HOME OF THE LADY DENMAN - Local history isn't always about the big story - the everyday story of life in the early development of the region can be a fascinating, entertaining and educational journey.

16 October 2015

Camping De luxe

Illawarra Mercury - 1919

29 years before the S.S. Merimbula went ashore and drew the attention of Sydney people to the little known coastal resort of Currarong,   it was best known by Shoalhaven locals as a great camping and fishing spot,  the township was small and isolated,  the early roads were rough and took many hours to travel from Nowra.

1919 - Despite the Local Clive Shire Councils opposition, Henry Halloran a local land developer paid for and constructed a new road to Currarong and Culburra, the Shire Council then agreed it was a great thing for the area and tourism,  Mr Halloran wished they had made their minds up earlier and avoided the many delays.

Mr Halloran had grand visions for the area. He tried in vein for many years to see his dream of a new modern city, A city he would name “St Vincent's City, ” an area from Crookhaven River to the shores of Jervis Bay,  encompassing Lake Woollumboola.

St Vincent’s City.
Suburbs will extend from Crookhaven to the northern shores of Jervis Bay.  It will be traversed by a railway, having numerous stations for the convenience of the residents yet to settle there.   Provision has been made for industrial, commercial, educational, and residential areas, for a national park, racecourse, and recreation reserves, and due attention has been given to the details suggested by modern town-planning ideas.  Even Lake Wollumboola will be connected by a canal with Jervis Bay, and possibly ship-building on a huge scale will be conducted there in the sweet by and bye.

One group from Wollongong took advantage of the area, and often camped on the shores at Abraham’s Bosom,  they produced and published a paper called the “Abraham Bosom Times” and from reading one of their stories,   they certainly made the most of their stay.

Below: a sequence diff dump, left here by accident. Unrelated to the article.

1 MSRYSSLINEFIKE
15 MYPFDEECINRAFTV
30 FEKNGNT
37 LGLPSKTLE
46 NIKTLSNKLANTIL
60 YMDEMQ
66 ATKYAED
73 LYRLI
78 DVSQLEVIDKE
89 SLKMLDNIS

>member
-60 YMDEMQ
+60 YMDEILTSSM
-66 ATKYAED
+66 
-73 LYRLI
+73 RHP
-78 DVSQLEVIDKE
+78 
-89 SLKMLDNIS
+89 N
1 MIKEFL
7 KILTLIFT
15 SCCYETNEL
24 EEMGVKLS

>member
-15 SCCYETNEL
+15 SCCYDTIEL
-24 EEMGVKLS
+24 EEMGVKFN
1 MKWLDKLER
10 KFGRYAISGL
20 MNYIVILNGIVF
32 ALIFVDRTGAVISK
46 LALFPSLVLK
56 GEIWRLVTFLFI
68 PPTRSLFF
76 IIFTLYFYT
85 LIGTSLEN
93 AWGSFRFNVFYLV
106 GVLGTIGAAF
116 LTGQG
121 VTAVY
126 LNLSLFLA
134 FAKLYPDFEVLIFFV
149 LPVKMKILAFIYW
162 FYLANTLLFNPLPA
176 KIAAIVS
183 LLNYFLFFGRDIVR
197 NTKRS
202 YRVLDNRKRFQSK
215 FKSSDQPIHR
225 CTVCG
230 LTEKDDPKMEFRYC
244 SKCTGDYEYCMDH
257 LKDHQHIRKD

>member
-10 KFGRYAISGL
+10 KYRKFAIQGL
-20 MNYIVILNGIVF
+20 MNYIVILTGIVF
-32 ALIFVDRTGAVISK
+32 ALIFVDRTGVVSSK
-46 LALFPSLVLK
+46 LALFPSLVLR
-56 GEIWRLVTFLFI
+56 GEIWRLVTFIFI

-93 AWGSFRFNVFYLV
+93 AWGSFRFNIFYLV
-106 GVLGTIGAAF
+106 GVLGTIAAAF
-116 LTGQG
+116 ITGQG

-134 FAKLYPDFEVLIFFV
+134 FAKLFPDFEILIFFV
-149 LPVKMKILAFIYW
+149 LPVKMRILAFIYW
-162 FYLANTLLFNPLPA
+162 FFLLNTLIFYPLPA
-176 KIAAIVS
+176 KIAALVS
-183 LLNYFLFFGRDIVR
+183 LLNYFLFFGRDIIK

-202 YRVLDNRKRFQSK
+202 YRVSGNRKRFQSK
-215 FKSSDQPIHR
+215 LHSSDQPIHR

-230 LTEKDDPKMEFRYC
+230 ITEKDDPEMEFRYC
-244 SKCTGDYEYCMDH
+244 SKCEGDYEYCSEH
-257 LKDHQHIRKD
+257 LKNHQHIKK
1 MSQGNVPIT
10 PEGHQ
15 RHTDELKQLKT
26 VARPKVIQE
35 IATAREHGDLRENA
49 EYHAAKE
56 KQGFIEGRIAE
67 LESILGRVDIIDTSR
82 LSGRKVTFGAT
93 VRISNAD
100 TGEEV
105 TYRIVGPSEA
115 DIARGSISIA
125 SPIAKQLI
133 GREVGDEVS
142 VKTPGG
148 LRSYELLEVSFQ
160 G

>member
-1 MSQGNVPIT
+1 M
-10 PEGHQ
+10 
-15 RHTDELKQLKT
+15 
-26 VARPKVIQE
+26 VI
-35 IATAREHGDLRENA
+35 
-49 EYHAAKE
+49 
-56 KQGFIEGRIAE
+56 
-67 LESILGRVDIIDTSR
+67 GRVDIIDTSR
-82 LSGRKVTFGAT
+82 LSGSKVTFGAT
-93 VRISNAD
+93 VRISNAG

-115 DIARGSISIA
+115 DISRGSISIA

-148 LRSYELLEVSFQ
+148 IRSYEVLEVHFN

During the Easter holidays a party of gentlemen from Wollongong camped at Abrahams Bosom, Jervis Bay, and camp life was evidently short of many discomforts,  judging by the accounts published in the "Abraham's Bosom Times," a daily record of the camp life which has been printed and published.

The dining tent was illuminated with acetylene light,  and two cooks served up the camp fare in most appetising form.  The days passed to hurriedly for the campers,  who wiled the time in fishing,  shooting,  and robbing wild bees nests,  from forest giants,  which had to be felled before honey could be procured.  In one instant the gad and drill was requisitioned in order to secure honey from the nests amongst the rocks,  but the venture did not prove a success.

Abraham’s Bosom is a beautiful area now part of the Jervis Bay National Park,  it has spectacular scenery, clear blue water, sea caves, clean beaches and hidden coves,  anyone who hasn’t been to the area should take the time to visit this beautiful part of our coast.

While your there visit the scattered remains of the S.S Merimbula now strewn across the rocks ,  and wonder what it must have been like for the passengers and crew to suddenly find themselves thrust unceremoniously upon the reef in the cold inky blackness.

Continue reading about the S.S. Merimbula.
Meaning:  Gad - A pointed tool, such as a spike or chisel, used for breaking rock or ore.

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